This trust is one of several hospitals nationally who have

developed and implemented a model to prioritise patients, as an enabler in

providing targeted seven day clinical pharmacy services. Electronic prescribing

systems have the added value of providing intelligence of prescribing activity

that occurs during the patient pathway in hospitals

. (The full case study can be viewed on p.20 of NHS

England: Transformation of seven day clinical pharmacy services in acute



The clinical informatics team at Newcastle Hospitals was created when the trust introduced an electronic patient record (EPR.) The electronic prescribing (ePx) component of the system was implemented by the pharmacy department with the assistance of a multi-disciplinary project team. Over the last decade the system has been continually developed and is now digitally mature. 

Key to their ongoing informatics development is the Trust’s investment in a permanent pharmacy informatics team. The pharmacist-managed team of pharmacy technicians, led the initial implementation being involved in process mapping, process design, system build and user engagement. They also designed the testing, training and governance processes to ensure safe successful implementation and compliance with information standards for clinical systems.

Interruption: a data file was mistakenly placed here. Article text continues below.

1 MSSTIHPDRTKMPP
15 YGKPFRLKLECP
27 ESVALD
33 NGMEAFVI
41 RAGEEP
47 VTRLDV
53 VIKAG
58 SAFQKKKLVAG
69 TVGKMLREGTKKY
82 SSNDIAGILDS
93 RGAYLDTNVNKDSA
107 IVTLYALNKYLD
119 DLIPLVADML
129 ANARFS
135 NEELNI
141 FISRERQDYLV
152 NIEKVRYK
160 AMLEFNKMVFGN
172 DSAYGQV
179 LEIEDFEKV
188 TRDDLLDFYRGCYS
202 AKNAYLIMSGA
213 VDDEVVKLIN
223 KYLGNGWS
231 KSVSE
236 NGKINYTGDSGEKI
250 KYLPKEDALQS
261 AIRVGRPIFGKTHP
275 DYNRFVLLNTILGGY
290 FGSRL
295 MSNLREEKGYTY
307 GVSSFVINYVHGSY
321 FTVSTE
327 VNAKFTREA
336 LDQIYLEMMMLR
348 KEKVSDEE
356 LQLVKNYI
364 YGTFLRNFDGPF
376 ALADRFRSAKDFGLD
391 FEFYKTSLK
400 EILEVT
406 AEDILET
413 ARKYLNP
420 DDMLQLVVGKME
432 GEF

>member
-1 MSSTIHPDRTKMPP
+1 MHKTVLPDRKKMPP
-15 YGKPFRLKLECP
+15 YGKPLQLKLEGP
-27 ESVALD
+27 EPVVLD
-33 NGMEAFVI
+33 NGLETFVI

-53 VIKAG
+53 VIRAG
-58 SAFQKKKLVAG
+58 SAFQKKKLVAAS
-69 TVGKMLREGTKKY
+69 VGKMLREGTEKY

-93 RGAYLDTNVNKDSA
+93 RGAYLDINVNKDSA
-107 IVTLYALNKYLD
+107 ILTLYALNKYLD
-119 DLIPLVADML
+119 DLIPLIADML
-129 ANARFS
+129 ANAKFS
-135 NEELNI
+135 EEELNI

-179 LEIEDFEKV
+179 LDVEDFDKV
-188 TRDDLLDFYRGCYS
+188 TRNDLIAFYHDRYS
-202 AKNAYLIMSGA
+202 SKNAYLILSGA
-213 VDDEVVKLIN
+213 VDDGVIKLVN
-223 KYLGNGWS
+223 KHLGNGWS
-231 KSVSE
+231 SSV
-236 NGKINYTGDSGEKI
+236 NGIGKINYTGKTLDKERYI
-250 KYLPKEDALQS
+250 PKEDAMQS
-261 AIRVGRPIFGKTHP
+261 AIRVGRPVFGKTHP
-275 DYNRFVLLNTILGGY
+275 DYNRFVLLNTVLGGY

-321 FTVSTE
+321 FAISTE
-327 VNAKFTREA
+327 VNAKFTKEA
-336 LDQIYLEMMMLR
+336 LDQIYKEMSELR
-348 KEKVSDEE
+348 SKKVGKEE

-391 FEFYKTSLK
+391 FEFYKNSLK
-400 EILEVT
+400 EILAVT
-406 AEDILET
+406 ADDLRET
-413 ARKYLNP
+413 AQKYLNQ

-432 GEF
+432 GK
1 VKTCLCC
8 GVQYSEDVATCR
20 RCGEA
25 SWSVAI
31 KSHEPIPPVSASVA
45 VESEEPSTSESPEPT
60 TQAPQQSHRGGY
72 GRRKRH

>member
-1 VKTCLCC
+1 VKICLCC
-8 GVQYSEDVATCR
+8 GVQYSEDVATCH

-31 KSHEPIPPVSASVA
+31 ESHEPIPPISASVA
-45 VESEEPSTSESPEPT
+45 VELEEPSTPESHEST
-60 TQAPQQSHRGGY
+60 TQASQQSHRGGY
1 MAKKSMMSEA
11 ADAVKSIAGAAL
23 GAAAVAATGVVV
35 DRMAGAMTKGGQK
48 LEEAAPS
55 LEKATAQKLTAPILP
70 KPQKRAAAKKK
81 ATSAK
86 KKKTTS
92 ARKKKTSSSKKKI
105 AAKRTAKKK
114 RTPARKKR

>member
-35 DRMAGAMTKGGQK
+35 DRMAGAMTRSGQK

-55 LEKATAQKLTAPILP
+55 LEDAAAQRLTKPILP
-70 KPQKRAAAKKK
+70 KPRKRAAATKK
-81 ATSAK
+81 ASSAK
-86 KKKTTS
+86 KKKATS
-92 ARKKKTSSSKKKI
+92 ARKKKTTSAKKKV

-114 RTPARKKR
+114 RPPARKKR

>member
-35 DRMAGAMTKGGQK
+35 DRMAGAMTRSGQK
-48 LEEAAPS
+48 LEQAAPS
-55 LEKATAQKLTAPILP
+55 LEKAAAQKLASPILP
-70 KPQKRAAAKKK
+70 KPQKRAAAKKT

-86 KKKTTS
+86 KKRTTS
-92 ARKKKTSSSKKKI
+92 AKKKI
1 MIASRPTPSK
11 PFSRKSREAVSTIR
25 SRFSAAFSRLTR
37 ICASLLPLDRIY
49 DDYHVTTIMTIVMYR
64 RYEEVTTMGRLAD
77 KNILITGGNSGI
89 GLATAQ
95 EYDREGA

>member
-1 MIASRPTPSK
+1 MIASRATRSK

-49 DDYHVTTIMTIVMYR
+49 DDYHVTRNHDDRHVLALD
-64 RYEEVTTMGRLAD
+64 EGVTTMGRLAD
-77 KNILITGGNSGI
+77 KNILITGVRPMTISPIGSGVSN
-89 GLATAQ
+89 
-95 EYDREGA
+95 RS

The team have subsequently developed the system in close collaboration with the Trusts IT services. They have provided leadership on several system upgrades e.g. JAC upgrades and creation of a network version of the Trust’s chemotherapy ePx system. The team have also led on the uptake of new EPR functions. An example of this being the development of clinical pharmacy prioritisation tools, which provide a supplement to traditional decision support models. The skills gained during this have benefitted medicines optimisation and wider applications of the EPR such as laboratory services.

Experience, through continuity of the team, has been an important factor in ongoing improvement. This has been developed through the Trust supporting the pharmacy informatics team to undertake informatics qualification e.g. Informatics degrees, system architecture courses. With a wider understanding of the technical and operational aspects of developing and maintaining an EPR the team has improved in troubleshooting , rule creation, report writing, interface development an example utilising all of these being the development of an EPR-generated and automated community pharmacy referral process (Clinical Handover).

Another key to success is ensuring the pharmacy informatics team are represented on key Trust groups and committees. Representation at these has been essential to ensure that informatics is developed according to Trust priorities and to ensure that informatics and its opportunities are embedded into new Trust developments with the engagement of key stakeholders.

Finally the team are heavily involved in national collaborative forums for informatics. This has greatly enhanced their own knowledge but also allowed them to share their own experiences as informatics centres drive to share good practice.

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